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Norwich teacher’s call for day of action at schools for refugee crisis

PUBLISHED: 07:58 19 February 2018 | UPDATED: 08:20 19 February 2018

Debbie Dismore, headteacher, surrounded by year five pupils from Avenue Junior School. Photo: Jake Brown

Debbie Dismore, headteacher, surrounded by year five pupils from Avenue Junior School. Photo: Jake Brown

Archant

A teacher in Norwich is calling for schools across the country to join together in a day of action to help children understand the refugee crisis.

Avenue Junior School council members, and teacher Jake Brown, lead in the Norwich Sanctuary of Schools programme, a nationwide initiative to celebrate schools who welcome asylum seekers and refugee families into the school community. Picture: DENISE BRADLEYAvenue Junior School council members, and teacher Jake Brown, lead in the Norwich Sanctuary of Schools programme, a nationwide initiative to celebrate schools who welcome asylum seekers and refugee families into the school community. Picture: DENISE BRADLEY

Jake Brown, who works at Avenue Junior School on Milford Road, hopes to see teachers get involved with Norfolk Welcomes, which will see schools run themed assemblies and lessons and collect funds for refugees and asylum seekers.

With 22 schools already on board, Mr Brown hopes more will use the day - on Friday, April 20 - as a chance to focus on Norwich’s history as a city of sanctuary.

He will give headteachers resources to help children make sense of the refugee crisis, alongside lesson plans based on the stories of different newcomers to Norwich - from the Strangers of the 16th century to refugees from the Spanish Civil War.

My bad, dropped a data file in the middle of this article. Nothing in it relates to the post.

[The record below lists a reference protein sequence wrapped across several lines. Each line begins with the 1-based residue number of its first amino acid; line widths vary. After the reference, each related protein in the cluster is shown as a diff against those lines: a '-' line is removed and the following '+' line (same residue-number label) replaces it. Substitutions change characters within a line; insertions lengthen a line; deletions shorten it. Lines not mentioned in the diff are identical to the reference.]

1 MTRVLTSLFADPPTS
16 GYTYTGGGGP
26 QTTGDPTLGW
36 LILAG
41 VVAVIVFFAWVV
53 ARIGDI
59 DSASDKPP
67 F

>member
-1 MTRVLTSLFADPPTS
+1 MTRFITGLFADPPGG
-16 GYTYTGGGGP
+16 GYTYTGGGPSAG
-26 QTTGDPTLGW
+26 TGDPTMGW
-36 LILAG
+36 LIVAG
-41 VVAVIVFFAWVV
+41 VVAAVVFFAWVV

Mr Brown said: “Norwich and Norfolk have a long history of welcoming newcomers. Using little-known stories from our local area felt like a great way to help children across the county to engage with the refugee experience.

“We’re looking forward to creative and critical responses to a complex issue.”

Information for the day is being collated by a team of citizen researchers, coordinated by Jeanette Baxter of Anglia Ruskin University.

It is part of a national Schools of Sanctuary movement, which was launched in Norfolk early last year.

The goal is to encourage schools to “commit to being safe and welcoming place for everyone”.

Last June, the first Norfolk schools to be granted the sanctuary status were honoured at a ceremony, attended by Norwich South MP Clive Lewis, including those from Avenue Junior.

It forms part of a wider drive to see Norwich recognised as a City of Sanctuary, an initiative which began in Yorkshire.

For more information on the scheme, or to sign up, email Mr Brown on jbrown3erw@nsix.org.uk or call 07563240504.

For more information, click here.

Do you have an education story we should be writing about? Email lauren.cope@archant.co.uk

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